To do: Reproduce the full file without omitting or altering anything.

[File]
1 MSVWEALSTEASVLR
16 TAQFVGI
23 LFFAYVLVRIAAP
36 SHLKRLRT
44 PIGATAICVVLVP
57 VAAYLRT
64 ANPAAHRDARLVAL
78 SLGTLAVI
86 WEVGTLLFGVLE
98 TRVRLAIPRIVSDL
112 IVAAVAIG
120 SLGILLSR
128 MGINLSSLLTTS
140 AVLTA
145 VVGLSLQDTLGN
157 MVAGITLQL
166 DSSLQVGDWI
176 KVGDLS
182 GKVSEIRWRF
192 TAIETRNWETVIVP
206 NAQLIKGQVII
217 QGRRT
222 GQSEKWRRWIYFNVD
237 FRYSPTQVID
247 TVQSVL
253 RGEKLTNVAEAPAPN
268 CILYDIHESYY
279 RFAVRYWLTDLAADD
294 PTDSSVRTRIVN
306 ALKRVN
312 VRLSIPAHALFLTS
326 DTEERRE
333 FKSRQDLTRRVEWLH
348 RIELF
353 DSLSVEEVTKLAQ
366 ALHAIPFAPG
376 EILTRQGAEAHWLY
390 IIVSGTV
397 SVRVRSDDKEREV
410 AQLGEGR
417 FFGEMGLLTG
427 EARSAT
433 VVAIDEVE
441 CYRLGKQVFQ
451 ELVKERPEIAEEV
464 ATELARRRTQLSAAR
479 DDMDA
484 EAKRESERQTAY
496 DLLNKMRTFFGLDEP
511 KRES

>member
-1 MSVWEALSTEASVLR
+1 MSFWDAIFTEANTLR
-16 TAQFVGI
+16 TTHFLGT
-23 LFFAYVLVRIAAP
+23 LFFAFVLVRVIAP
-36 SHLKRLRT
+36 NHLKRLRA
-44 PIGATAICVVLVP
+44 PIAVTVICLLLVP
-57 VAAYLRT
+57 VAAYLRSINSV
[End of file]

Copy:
1 MSVWEALSTEASVLR
16 TAQFVGI
23 LFFAYVLVRIAAP
36 SHLKRLRT
44 PIGATAICVVLVP
57 VAAYLRT
64 ANPAAHRDARLVAL
78 SLGTLAVI
86 WEVGTLLFGVLE
98 TRVRLAIPRIVSDL
112 IVAAVAIG
120 SLGILLSR
128 MGINLSSLLTTS
140 AVLTA
145 VVGLSLQDTLGN
157 MVAGITLQL
166 DSSLQVGDWI
176 KVGDLS
182 GKVSEIRWRF
192 TAIETRNWETVIVP
206 NAQLIKGQVII
217 QGRRT
222 GQSEKWRRWIYFNVD
237 FRYSPTQVID
247 TVQSVL
253 RGEKLTNVAEAPAPN
268 CILYDIHESYY
279 RFAVRYWLTDLAADD
294 PTDSSVRTRIVN
306 ALKRVN
312 VRLSIPAHALFLTS
326 DTEERRE
333 FKSRQDLTRRVEWLH
348 RIELF
353 DSLSVEEVTKLAQ
366 ALHAIPFAPG
376 EILTRQGAEAHWLY
390 IIVSGTV
397 SVRVRSDDKEREV
410 AQLGEGR
417 FFGEMGLLTG
427 EARSAT
433 VVAIDEVE
441 CYRLGKQVFQ
451 ELVKERPEIAEEV
464 ATELARRRTQLSAAR
479 DDMDA
484 EAKRESERQTAY
496 DLLNKMRTFFGLDEP
511 KRES

>member
-1 MSVWEALSTEASVLR
+1 MSFWDAIFTEANTLR
-16 TAQFVGI
+16 TTHFLGT
-23 LFFAYVLVRIAAP
+23 LFFAFVLVRVIAP
-36 SHLKRLRT
+36 NHLKRLRA
-44 PIGATAICVVLVP
+44 PIAVTVICLLLVP
-57 VAAYLRT
+57 VAAYLRSINSV